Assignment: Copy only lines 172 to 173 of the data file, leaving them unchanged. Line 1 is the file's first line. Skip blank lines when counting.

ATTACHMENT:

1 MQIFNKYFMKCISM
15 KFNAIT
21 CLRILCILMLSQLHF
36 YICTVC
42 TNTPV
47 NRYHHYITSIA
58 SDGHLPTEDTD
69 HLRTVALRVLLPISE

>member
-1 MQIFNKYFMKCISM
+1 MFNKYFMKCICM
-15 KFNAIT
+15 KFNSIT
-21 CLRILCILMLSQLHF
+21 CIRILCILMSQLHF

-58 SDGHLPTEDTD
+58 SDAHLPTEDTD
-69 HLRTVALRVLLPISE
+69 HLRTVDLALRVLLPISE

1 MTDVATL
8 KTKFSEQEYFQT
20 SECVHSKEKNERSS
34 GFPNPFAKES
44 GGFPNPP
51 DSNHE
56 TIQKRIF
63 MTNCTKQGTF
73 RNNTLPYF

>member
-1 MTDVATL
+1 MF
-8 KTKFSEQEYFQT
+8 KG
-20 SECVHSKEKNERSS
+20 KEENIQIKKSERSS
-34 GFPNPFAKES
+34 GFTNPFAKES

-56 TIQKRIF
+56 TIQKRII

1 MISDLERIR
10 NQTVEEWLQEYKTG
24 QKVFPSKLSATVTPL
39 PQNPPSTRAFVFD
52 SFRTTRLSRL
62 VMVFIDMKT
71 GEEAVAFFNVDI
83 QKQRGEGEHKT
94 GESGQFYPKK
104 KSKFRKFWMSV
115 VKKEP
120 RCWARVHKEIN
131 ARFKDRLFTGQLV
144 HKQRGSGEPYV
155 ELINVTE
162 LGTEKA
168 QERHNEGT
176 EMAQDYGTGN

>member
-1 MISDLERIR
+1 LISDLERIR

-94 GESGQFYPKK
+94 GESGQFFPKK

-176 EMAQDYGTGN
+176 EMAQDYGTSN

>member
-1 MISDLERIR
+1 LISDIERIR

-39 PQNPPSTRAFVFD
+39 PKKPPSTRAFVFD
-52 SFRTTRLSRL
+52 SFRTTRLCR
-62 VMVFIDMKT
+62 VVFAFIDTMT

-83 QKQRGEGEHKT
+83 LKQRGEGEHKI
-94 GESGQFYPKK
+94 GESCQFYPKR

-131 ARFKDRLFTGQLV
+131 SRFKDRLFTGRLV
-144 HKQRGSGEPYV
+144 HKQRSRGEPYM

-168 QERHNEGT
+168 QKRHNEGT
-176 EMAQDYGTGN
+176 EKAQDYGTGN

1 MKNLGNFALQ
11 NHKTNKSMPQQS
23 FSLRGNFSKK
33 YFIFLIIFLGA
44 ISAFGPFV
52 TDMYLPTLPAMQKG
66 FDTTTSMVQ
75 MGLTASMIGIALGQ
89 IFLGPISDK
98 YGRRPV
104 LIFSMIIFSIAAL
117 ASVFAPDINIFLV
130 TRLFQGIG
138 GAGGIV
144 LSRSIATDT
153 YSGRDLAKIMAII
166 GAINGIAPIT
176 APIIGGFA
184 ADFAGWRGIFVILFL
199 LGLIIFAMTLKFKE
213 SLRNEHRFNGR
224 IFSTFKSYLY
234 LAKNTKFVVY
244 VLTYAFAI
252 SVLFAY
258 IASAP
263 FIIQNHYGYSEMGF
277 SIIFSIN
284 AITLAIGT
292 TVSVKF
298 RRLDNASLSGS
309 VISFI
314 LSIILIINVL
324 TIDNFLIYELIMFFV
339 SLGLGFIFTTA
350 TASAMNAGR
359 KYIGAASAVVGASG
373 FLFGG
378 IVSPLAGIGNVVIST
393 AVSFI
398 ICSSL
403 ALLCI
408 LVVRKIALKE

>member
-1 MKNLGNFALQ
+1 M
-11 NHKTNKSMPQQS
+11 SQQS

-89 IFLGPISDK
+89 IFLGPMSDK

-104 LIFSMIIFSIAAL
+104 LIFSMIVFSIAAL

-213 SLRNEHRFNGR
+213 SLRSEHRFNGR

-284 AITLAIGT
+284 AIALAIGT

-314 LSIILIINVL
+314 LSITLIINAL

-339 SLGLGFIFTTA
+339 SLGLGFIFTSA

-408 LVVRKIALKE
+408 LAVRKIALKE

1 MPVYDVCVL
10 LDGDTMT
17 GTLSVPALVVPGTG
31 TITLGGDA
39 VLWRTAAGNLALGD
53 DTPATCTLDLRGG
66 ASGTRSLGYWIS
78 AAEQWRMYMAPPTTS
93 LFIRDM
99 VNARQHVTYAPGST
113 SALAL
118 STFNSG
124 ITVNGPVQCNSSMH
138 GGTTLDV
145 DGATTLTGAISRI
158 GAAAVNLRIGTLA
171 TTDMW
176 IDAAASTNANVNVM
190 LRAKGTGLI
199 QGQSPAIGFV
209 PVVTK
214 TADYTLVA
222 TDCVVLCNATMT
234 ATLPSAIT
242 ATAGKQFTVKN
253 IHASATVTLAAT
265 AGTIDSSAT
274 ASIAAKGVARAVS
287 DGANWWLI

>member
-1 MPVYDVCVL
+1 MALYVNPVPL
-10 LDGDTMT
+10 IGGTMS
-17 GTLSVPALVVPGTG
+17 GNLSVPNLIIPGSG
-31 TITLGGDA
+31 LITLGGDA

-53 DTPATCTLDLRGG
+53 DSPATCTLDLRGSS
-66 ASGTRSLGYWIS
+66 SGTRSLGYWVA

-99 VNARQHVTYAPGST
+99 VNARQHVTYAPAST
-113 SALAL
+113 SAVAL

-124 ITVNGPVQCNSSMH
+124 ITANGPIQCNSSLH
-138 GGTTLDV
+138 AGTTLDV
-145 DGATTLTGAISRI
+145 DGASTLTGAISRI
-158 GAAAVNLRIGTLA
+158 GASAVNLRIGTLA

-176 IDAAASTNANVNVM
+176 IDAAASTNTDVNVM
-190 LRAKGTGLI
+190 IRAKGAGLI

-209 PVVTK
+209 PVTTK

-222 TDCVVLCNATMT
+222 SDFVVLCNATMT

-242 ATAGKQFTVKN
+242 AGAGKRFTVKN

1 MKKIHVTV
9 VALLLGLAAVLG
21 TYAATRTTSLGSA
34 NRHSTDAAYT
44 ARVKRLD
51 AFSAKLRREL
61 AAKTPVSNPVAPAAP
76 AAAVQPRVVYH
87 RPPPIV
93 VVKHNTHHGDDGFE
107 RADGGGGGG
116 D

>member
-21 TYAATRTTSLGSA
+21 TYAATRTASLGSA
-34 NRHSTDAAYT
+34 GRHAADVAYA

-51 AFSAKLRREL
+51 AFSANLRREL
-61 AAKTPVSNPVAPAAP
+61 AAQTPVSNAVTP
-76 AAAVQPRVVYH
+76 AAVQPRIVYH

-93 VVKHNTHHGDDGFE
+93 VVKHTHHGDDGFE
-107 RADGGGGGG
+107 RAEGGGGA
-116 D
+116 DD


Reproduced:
242 ATAGKQFTVKN
253 IHASATVTLAAT